On May 18, U.S. Secretary of State Mike Pompeo issued a strong criticism of the World Health Organization (WHO) for denying Taiwan observer status at the annual World Health Assembly held a few days ago.

Pompeo condemned the exclusion of Taiwan from the meeting that took place virtually, claiming that Director-General of the WHO Tedros Adhanom Ghebreyesus “had every legal power and precedent to include Taiwan,” according to The Washington Times.

“He instead chose not to invite Taiwan under pressure from the People’s Republic of China [Chinese Communist Party],” Pompeo said, adding, “The director-general’s lack of independence deprives the Assembly of Taiwan’s renowned scientific expertise on pandemic disease, and further damages the WHO’s credibility and effectiveness at a time when the world needs it the most.”

Because of the exemplary role that Taiwan has played in the face of the outbreak of the CCP (Chinese Communist Party) Virus, more and more countries are recognizing its leadership and applauding the assertive measures that it has chosen during the pandemic, and are urging the WHO to include it in its agenda.

Although Taiwan was granted observer status at the WHO’s annual assembly from 2009 to 2016, the presidency was held by Ma Ying-jeou, a politician known for having a largely conciliatory stance toward Beijing.

On May 18, the Taiwanese government testified that its efforts to participate in the annual WHO assembly continued but later it decided to postpone the issue given the pressure being exerted by the CCP.

According to the South China Morning Post, Taiwan’s participation in the assembly that was held on May 18 required the acceptance of the 194 member countries of the WHO, however some nations in the Asian region preferred to distance themselves from the appointment of the island to avoid facing disputes with the CCP.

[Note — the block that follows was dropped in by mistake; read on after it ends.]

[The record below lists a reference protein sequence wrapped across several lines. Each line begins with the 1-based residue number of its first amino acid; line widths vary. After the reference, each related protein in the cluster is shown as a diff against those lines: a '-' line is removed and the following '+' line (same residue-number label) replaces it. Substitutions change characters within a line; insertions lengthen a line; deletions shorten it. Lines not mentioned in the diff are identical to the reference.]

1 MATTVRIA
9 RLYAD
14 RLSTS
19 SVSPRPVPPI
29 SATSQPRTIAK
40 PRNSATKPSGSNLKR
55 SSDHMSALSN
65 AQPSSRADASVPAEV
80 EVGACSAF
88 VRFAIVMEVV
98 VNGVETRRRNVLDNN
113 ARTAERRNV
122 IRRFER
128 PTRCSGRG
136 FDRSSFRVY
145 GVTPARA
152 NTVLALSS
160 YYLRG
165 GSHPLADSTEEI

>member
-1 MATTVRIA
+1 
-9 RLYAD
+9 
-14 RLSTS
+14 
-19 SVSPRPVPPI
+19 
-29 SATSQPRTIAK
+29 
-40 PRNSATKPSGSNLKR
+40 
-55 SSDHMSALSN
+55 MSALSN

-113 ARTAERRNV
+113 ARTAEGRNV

Taiwan’s participation in the assembly also attracted the attention of other countries in the region that defend democracy, such as Japan, which together with the United States drafted a letter addressed to the United Kingdom, Australia, France, and Germany asking then to cosign a request to the director-general of the WHO to grant Taiwan observer status again.

Meanwhile, the U.S. secretary of state’s statements exacerbated Beijing’s anger and today, May 20, from the Chinese Ministry of Foreign Affairs they condemned his words of praise for Taiwan and in particular to President Tsai Ing Wen for starting her second term, assuring that it caused serious damage to Sino-U.S. relations.

According to Fox News, a statement released on the Foreign Ministry’s website stated, “China urges the U.S. side to immediately correct its mistakes.”

“The Chinese side will take necessary countermeasures to respond to the above-mentioned erroneous actions by the U.S. side. And the U.S. side should bear the consequences arising therefrom,” the statement added.

The prolonged tension that has taken place since the 1949 civil war between China and Taiwan is due to Taiwan’s insistence on advocating for democracy and distancing itself from the political power of the CCP, which has in various ways exerted pressure to establish the “one country, two systems” policy, a measure that directly affects Taiwanese sovereignty.